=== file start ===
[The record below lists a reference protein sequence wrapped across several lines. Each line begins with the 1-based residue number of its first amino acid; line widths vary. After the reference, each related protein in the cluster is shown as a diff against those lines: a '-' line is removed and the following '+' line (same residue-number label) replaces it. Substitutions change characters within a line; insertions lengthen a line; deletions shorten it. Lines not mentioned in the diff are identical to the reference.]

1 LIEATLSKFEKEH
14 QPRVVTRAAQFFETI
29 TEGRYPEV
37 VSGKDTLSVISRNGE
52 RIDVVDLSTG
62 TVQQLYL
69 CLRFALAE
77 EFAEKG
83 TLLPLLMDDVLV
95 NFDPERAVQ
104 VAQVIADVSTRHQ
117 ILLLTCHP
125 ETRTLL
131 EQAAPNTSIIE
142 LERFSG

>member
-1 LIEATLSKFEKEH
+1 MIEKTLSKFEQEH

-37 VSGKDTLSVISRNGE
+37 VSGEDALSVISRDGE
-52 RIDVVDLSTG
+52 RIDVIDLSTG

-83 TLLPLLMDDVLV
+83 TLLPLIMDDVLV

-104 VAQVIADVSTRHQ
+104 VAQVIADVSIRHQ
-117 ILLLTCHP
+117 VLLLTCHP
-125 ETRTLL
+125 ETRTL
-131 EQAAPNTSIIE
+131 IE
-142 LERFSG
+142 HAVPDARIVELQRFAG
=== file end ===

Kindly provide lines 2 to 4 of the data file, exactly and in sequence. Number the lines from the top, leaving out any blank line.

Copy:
1 LIEATLSKFEKEH
14 QPRVVTRAAQFFETI
29 TEGRYPEV